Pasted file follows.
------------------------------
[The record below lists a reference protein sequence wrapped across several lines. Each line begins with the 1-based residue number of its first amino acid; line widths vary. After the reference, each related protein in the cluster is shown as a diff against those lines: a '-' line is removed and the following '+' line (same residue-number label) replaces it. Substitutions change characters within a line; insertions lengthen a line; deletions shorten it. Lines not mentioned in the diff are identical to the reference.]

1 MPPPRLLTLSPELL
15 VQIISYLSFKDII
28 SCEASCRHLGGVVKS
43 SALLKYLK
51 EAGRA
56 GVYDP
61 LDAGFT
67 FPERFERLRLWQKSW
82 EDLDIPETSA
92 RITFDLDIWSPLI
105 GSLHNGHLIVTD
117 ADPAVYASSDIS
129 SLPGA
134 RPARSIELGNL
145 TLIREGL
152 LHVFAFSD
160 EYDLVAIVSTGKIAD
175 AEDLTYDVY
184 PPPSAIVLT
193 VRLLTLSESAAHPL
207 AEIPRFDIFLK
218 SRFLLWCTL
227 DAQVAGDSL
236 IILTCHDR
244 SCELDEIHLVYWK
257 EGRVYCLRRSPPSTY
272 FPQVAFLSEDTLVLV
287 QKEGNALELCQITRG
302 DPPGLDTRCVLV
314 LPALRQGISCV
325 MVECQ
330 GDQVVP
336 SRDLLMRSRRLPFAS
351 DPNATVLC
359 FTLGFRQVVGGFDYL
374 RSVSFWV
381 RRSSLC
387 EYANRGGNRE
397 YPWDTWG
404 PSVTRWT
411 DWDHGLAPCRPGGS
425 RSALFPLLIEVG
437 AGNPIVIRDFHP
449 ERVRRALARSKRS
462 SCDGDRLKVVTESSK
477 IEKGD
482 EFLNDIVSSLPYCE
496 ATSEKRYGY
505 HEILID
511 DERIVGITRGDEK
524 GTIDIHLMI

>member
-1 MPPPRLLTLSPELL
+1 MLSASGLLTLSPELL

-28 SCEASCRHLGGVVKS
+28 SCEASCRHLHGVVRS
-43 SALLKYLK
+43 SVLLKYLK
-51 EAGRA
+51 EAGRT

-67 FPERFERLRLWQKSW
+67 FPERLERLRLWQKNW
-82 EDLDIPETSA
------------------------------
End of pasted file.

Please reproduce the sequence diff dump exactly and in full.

[The record below lists a reference protein sequence wrapped across several lines. Each line begins with the 1-based residue number of its first amino acid; line widths vary. After the reference, each related protein in the cluster is shown as a diff against those lines: a '-' line is removed and the following '+' line (same residue-number label) replaces it. Substitutions change characters within a line; insertions lengthen a line; deletions shorten it. Lines not mentioned in the diff are identical to the reference.]

1 MPPPRLLTLSPELL
15 VQIISYLSFKDII
28 SCEASCRHLGGVVKS
43 SALLKYLK
51 EAGRA
56 GVYDP
61 LDAGFT
67 FPERFERLRLWQKSW
82 EDLDIPETSA
92 RITFDLDIWSPLI
105 GSLHNGHLIVTD
117 ADPAVYASSDIS
129 SLPGA
134 RPARSIELGNL
145 TLIREGL
152 LHVFAFSD
160 EYDLVAIVSTGKIAD
175 AEDLTYDVY
184 PPPSAIVLT
193 VRLLTLSESAAHPL
207 AEIPRFDIFLK
218 SRFLLWCTL
227 DAQVAGDSL
236 IILTCHDR
244 SCELDEIHLVYWK
257 EGRVYCLRRSPPSTY
272 FPQVAFLSEDTLVLV
287 QKEGNALELCQITRG
302 DPPGLDTRCVLV
314 LPALRQGISCV
325 MVECQ
330 GDQVVP
336 SRDLLMRSRRLPFAS
351 DPNATVLC
359 FTLGFRQVVGGFDYL
374 RSVSFWV
381 RRSSLC
387 EYANRGGNRE
397 YPWDTWG
404 PSVTRWT
411 DWDHGLAPCRPGGS
425 RSALFPLLIEVG
437 AGNPIVIRDFHP
449 ERVRRALARSKRS
462 SCDGDRLKVVTESSK
477 IEKGD
482 EFLNDIVSSLPYCE
496 ATSEKRYGY
505 HEILID
511 DERIVGITRGDEK
524 GTIDIHLMI

>member
-1 MPPPRLLTLSPELL
+1 MLSASGLLTLSPELL

-28 SCEASCRHLGGVVKS
+28 SCEASCRHLHGVVRS
-43 SALLKYLK
+43 SVLLKYLK
-51 EAGRA
+51 EAGRT

-67 FPERFERLRLWQKSW
+67 FPERLERLRLWQKNW
-82 EDLDIPETSA